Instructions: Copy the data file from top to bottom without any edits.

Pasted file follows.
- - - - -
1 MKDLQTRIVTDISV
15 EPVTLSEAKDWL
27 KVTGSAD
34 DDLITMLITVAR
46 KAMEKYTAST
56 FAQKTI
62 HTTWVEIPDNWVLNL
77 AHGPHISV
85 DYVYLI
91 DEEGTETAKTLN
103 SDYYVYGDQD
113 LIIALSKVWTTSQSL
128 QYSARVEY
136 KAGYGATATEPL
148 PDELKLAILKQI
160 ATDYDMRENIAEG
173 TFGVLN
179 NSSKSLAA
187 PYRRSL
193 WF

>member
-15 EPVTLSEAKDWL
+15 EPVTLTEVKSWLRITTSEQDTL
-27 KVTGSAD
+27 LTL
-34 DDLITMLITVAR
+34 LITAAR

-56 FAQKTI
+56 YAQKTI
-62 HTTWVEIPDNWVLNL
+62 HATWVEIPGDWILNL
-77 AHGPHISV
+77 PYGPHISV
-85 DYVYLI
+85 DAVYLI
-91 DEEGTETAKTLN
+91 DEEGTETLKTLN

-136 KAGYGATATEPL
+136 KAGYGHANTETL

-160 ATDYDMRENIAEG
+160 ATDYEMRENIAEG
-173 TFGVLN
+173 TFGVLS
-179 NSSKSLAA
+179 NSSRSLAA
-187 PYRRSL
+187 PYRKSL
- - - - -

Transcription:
1 MKDLQTRIVTDISV
15 EPVTLSEAKDWL
27 KVTGSAD
34 DDLITMLITVAR
46 KAMEKYTAST
56 FAQKTI
62 HTTWVEIPDNWVLNL
77 AHGPHISV
85 DYVYLI
91 DEEGTETAKTLN
103 SDYYVYGDQD
113 LIIALSKVWTTSQSL
128 QYSARVEY
136 KAGYGATATEPL
148 PDELKLAILKQI
160 ATDYDMRENIAEG
173 TFGVLN
179 NSSKSLAA
187 PYRRSL
193 WF

>member
-15 EPVTLSEAKDWL
+15 EPVTLTEVKSWLRITTSEQDTL
-27 KVTGSAD
+27 LTL
-34 DDLITMLITVAR
+34 LITAAR

-56 FAQKTI
+56 YAQKTI
-62 HTTWVEIPDNWVLNL
+62 HATWVEIPGDWILNL
-77 AHGPHISV
+77 PYGPHISV
-85 DYVYLI
+85 DAVYLI
-91 DEEGTETAKTLN
+91 DEEGTETLKTLN

-136 KAGYGATATEPL
+136 KAGYGHANTETL

-160 ATDYDMRENIAEG
+160 ATDYEMRENIAEG
-173 TFGVLN
+173 TFGVLS
-179 NSSKSLAA
+179 NSSRSLAA
-187 PYRRSL
+187 PYRKSL